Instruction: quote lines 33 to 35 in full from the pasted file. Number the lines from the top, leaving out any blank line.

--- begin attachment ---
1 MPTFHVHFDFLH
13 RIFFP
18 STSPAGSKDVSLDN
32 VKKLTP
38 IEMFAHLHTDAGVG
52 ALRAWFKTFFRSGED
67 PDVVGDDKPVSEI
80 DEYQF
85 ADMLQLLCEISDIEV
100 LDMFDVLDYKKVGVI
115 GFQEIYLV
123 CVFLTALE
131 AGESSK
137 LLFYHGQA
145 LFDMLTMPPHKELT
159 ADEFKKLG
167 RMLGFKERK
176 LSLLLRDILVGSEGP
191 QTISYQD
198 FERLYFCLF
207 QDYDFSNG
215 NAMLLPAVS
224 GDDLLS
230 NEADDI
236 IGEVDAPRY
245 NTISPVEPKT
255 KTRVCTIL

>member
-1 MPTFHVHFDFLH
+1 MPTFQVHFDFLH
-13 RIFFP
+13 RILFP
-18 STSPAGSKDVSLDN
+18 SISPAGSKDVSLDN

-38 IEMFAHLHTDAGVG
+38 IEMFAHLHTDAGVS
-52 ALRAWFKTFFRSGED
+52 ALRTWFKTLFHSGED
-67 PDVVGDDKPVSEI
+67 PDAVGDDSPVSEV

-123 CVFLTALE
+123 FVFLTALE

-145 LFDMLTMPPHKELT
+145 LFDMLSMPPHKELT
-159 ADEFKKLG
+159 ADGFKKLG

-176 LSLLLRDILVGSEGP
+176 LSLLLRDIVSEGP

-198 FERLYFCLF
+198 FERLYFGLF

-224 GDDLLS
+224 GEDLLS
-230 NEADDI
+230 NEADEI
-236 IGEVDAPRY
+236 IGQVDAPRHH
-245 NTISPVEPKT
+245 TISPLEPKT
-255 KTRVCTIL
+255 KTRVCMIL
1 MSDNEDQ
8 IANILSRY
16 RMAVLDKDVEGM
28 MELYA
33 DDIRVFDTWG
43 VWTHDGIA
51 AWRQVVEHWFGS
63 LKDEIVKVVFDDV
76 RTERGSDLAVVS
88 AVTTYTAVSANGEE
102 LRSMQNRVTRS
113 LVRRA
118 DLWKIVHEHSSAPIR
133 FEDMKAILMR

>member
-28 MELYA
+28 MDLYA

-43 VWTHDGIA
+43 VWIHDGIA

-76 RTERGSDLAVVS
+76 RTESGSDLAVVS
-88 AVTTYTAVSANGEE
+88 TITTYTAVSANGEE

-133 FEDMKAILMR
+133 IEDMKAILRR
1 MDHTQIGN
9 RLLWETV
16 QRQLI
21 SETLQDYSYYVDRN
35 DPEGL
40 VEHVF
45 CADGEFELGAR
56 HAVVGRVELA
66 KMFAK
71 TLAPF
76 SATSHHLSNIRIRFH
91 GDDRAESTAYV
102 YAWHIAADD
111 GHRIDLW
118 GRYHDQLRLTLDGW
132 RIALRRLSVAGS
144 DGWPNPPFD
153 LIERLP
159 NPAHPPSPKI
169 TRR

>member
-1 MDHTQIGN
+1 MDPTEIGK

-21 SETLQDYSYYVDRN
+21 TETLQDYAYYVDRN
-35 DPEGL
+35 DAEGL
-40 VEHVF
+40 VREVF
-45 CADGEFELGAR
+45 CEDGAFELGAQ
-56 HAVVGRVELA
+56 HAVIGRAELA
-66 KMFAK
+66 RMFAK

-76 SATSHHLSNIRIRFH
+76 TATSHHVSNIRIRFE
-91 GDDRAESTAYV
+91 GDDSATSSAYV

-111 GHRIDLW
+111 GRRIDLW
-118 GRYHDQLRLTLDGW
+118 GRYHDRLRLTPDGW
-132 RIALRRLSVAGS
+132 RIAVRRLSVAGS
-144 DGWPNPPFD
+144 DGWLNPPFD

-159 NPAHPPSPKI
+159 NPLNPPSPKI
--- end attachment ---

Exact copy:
-18 STSPAGSKDVSLDN
+18 SISPAGSKDVSLDN

-38 IEMFAHLHTDAGVG